The trustees, named in the deed of gift, were selected by the donor from amongst his personal friends, and consisted of James M. Carlisle, a well-known lawyer; James C. Hall, a distinguished physician ; George W. Riggs, Mr. Corcoran’s business partner; Anthony Hyde, his confidential agent ; James G. Berrett ; James C. Kennedy ; Henry C. Cooke, former governor of the District ; James C. McGuire, a well known amateur in art, possessed, himself, of a notable collection; and William T. Walters, whose collections covering a wider field of pictures, sculpture, and ob jets d’art, were already attracting considerable attention in Baltimore. All of the trustees, with the exception of Mr. Walters, were residents of Georgetown and Washington.
These gentlemen were made the official recipients of the munificent bequest, or rather, according to the formal wording of the deed, the property was ” bargained and sold, aliened, enfeoffed and conveyed ” to them ” in consideration of the premises and the sum of one dollar current money of the United States.”
After the institution was incorporated, in 1870, the general work of reconstruction and adaptation of the building to its original purpose was begun, and in 1871 was ready for occupancy.
It is important to remember that the completion of the Corcoran Gallery was coincident with a species of regeneration, which possessed the city of Washington at about this time. An exotic, whose situation was the arbitrary selection of our first president, Washington had had no normal growth, but, on the contrary, had been retarded, in every possible way, by jealousy and opposition, as well as frequent threats to remove the capital. The formal transfer of the government from Philadelphia to Washington took place in October, 1800. That it was a day of small things, is evident when one reads that ” a single packet sloop brought all the office furniture of the departments, besides seven large boxes and five small ones, containing the ‘archives’ of the government.” The officials numbered fifty-four persons, including President Adams, the secretaries, and the various clerks. They came to the city by different conveyances, and as they had left pleasant, comfortable quarters in Philadelphia, the crudeness and discomfort of Washington was almost unendurable.
Mrs. Adams spoke of Washington as ” this wilderness city; ” and Secretary Wolcott in a letter to his wife said, ” There are but few houses in any place, and most of them are small, miserable huts, which present ,an awful contrast to the public buildings. The people are poor, and, as far as I can judge, live like fishes, by eating each other.”
The best description extant of the city, as it appeared at the time that the government took possession, is found in a letter written by John Cotton Smith, then a member of Congress from Connecticut. He says : ” Our approach to the city was accompanied with sensations not easily described. One wing of the Capitol only had been erected, which, with the President’s house, one mile distant from it, both constructed with white sandstone, were shining objects in dismal contrast with the scene around them. Instead of recognizing the avenues and streets, portrayed on the plan of the city, not one was visible, unless we except a road, with two buildings on each side of it, called the New Jersey Avenue. The Pennsylvania Avenue, leading, as laid down on paper, from the Capitol to the Presidential mansion, was nearly the whole distance a deep morass covered with elder bushes, which were cut through to the President’s house : and near Georgetown a block of houses had been erected which bore the name of the ` six buildings.’ . . . The desolate aspect of the place was not a little augmented by a number of unfinished edifices at Greenleaf’s Point, and on an eminence a short distance from it, commenced by an individual, whose name they bore, but the state of whose funds had compelled him to abandon them.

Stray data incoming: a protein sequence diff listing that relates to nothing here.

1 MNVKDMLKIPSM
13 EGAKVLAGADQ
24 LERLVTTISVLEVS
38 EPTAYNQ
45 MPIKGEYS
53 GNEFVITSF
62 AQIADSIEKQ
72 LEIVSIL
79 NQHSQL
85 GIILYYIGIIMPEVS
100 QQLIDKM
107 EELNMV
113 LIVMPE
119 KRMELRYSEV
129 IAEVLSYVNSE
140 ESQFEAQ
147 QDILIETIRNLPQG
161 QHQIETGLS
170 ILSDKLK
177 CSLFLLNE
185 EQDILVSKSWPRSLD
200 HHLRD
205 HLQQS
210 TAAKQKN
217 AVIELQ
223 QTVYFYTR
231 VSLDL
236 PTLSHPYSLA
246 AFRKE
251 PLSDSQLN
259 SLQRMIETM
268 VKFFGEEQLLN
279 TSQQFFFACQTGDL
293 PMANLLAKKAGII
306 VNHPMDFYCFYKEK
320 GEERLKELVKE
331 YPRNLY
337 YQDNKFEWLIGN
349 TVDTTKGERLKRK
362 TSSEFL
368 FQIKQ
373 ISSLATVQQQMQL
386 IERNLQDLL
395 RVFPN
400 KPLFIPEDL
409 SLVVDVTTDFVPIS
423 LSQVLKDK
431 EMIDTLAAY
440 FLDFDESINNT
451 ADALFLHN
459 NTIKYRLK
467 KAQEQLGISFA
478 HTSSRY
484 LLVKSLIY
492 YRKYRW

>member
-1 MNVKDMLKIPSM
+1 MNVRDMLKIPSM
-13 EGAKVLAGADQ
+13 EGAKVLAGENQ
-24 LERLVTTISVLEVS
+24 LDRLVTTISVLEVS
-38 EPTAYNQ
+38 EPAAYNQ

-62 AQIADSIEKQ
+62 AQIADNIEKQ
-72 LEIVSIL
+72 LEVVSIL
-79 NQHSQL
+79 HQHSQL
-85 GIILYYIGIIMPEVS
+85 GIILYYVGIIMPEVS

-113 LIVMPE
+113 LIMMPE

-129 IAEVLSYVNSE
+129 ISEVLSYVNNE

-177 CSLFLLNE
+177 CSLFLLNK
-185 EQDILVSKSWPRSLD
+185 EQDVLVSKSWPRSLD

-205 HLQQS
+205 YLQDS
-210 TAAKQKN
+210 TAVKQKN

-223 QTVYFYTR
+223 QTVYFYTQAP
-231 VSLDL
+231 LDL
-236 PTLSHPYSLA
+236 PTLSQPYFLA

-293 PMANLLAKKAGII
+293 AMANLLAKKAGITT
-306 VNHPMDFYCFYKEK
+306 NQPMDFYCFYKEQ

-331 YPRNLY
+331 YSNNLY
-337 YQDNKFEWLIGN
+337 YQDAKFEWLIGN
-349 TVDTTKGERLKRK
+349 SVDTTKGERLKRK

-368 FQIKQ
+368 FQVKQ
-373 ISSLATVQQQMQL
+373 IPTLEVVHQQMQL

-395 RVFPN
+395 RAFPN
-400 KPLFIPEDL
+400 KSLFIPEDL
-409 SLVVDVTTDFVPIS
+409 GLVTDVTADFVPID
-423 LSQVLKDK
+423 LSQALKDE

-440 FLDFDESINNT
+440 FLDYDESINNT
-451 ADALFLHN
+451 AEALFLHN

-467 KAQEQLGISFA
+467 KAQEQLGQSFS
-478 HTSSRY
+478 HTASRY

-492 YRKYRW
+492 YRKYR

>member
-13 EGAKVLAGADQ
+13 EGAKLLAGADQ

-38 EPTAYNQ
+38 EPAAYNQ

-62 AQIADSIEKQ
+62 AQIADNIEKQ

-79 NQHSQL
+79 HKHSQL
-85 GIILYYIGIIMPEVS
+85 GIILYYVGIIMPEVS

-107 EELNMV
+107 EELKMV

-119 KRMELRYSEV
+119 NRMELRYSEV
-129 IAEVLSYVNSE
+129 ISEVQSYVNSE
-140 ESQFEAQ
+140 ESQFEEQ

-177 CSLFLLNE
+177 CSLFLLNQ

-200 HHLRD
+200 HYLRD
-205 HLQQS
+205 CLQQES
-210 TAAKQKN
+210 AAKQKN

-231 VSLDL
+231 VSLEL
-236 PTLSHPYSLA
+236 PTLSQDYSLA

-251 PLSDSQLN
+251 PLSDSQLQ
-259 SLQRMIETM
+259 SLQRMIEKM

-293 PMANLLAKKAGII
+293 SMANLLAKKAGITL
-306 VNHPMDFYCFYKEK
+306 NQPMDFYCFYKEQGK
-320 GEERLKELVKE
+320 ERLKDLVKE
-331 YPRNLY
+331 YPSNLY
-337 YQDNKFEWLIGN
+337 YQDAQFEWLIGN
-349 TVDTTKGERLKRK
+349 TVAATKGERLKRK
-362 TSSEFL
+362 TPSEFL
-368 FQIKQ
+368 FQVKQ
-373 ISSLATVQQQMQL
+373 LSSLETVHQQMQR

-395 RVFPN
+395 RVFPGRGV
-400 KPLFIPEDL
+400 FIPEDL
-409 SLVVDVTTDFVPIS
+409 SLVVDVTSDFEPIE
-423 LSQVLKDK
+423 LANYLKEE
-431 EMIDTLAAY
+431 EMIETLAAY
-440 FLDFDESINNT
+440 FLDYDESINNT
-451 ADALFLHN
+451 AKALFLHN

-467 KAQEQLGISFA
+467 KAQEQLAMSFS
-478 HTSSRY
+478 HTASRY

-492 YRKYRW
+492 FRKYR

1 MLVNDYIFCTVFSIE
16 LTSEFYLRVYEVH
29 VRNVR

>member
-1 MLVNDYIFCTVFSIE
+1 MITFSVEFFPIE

” There appeared to be but two really comfort-able habitations, in all respects, within the bounds of the city, one of which belonged to Dudley Carroll and the other to Notley Young. The roads in every direction were muddy and unimproved. A sidewalk was attempted, in one instance, by a covering formed of the chips hewed for the Capitol. It extended but a little way and was of little value; for in dry weather the sharp fragments cut our shoes, and in wet weather covered them with white mortar. In short, it was a new settlement.”
Such was the capital city in which President Adams, Secretary of State, John Marshall, Secretary of the Treasury, Oliver Wolcott, Jr., Secretary of War, Samuel Dexter, Secretary of the Navy, Benjamin Stoddart, and the other officials of the Government took up their abode in the fall of 1800, twenty-four years after the Declaration of Independence. Congress began its sessions a few weeks later, and many and loud were the complaints, of the new capital, uttered by all the assembled statesmen.